Don't try this at home

Agency telework policies and employee agreements should be clear about what kinds of practices aren't  allowed. If teleworkers violate certain rules, they might face some consequences, such as the loss of telework privileges.

Here are a few common telework taboos.

  • Reckless driving. Introducing an unsecured thumb drive to an agency’s telework setup is a security problem waiting to happen. Some agencies provide encrypted drives as part of teleworkers' home-based tools.
  • Odd (computing) couples. Agencies encourage teleworkers to create a work-only area at home, with the goal of achieving a work/life balance. A shared efficiency apartment with Oscar Madison snoring nearby might not be ideal.
  • Do-it-yourself computer help desk. Telework policies generally bar workers from adding unauthorized software to a government-furnished computer. Agencies might also insist on the use of government-supplied peripherals, such as printers.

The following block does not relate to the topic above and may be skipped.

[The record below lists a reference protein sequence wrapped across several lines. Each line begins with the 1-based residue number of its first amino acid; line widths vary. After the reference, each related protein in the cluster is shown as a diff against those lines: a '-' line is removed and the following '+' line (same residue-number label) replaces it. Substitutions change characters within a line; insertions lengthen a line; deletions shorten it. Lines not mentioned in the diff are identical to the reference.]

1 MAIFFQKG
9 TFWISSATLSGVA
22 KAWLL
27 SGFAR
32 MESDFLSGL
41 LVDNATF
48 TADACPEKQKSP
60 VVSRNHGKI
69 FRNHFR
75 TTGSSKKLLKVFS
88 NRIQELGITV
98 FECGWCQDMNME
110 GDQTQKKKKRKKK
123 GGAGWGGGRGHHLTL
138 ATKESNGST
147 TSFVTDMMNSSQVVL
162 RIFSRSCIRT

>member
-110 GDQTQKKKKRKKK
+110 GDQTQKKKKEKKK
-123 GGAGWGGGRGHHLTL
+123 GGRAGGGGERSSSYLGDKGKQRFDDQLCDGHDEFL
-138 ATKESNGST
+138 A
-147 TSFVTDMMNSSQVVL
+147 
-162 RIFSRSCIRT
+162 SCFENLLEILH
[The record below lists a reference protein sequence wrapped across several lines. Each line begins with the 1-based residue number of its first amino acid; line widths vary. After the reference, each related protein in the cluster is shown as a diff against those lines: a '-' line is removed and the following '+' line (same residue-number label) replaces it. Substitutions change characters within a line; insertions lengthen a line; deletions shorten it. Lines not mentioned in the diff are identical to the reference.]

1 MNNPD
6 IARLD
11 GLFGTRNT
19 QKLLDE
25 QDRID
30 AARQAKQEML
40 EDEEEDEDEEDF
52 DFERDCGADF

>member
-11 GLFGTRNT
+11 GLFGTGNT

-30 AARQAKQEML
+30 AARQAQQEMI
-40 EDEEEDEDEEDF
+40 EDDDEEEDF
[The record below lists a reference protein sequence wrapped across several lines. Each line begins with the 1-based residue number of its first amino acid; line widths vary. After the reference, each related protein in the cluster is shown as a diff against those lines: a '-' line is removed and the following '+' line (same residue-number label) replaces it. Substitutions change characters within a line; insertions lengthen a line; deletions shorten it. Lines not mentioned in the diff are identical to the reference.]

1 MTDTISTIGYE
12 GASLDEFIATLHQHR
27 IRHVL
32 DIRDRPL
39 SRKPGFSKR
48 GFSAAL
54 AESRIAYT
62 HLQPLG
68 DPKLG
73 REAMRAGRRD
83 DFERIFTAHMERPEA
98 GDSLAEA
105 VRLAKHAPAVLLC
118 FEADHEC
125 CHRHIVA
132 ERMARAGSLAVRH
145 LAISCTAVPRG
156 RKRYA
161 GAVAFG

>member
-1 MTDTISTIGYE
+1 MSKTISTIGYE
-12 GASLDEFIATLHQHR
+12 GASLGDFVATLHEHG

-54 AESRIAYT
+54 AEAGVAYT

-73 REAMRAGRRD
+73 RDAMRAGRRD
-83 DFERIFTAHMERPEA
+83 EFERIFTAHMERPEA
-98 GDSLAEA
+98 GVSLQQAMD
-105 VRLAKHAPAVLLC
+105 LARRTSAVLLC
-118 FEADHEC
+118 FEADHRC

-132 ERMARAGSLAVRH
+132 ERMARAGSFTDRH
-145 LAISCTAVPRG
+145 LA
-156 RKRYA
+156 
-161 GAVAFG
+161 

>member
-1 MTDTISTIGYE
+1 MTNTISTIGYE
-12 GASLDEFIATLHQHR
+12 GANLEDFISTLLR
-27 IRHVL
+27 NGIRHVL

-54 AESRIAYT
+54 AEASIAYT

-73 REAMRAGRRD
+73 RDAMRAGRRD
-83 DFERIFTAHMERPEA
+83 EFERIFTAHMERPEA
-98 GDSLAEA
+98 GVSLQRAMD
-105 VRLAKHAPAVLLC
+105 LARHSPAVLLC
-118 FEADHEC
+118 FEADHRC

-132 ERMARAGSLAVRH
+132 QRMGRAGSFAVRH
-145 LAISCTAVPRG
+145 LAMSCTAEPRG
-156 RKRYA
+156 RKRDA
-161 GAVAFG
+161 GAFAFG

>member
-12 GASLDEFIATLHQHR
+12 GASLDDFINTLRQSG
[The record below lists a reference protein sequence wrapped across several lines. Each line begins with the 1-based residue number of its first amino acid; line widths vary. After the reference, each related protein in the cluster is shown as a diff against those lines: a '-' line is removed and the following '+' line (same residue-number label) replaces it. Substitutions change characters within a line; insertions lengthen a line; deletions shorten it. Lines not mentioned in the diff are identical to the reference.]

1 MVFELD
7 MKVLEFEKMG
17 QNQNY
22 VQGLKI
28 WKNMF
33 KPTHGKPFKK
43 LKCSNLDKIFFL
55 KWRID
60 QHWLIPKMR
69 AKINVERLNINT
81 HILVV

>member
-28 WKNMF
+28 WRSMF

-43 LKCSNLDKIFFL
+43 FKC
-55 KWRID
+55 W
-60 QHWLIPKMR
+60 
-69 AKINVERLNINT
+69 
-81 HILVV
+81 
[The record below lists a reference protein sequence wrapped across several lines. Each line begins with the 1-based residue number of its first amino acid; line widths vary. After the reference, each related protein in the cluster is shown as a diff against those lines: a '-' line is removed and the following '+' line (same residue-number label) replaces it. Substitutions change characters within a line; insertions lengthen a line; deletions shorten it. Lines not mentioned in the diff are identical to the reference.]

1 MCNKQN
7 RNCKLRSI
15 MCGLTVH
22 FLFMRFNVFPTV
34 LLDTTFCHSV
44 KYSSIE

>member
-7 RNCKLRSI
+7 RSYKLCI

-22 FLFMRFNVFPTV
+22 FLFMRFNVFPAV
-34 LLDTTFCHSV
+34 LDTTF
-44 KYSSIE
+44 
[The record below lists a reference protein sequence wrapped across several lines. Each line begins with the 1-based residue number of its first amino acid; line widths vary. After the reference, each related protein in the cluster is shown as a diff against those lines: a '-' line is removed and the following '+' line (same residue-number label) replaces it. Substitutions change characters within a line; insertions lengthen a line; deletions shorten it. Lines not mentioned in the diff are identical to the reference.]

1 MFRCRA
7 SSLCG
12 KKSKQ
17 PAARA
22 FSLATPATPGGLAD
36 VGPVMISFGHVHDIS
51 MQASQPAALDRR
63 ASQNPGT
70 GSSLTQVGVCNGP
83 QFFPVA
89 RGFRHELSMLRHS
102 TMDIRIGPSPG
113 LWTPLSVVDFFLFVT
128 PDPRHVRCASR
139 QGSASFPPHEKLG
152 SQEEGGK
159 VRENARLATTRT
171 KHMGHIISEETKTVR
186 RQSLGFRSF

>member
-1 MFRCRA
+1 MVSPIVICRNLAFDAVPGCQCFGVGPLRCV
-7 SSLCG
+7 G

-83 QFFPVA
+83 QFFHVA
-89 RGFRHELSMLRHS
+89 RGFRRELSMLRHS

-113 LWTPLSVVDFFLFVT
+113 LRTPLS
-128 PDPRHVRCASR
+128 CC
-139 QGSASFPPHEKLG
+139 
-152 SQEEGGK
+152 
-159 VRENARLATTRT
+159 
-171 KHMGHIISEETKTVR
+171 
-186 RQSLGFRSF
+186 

• Public works. Working on laptop PCs in public places could enable passersby to view restricted information. And some agencies recommend remaining wired while working for security reasons — so there's no telecommuting from Starbucks.
  • Site-seeing. If a certain type of website is restricted in the office, it’s a sure bet it will also run afoul of the telework policy.

About the Author

John Moore is a freelance writer based in Syracuse, N.Y.

Featured

  • People
    Federal 100 logo

    Announcing the 2021 Federal 100 Award winners

    Meet the women and men being honored for their exceptional contributions to federal IT.

  • Comment
    Diverse Workforce (Image: Shutterstock)

    Who cares if you wear a hoodie or a suit? It’s the mission that matters most

    Responding to Steve Kelman's recent blog post, Alan Thomas shares the inside story on 18F's evolution.

Stay Connected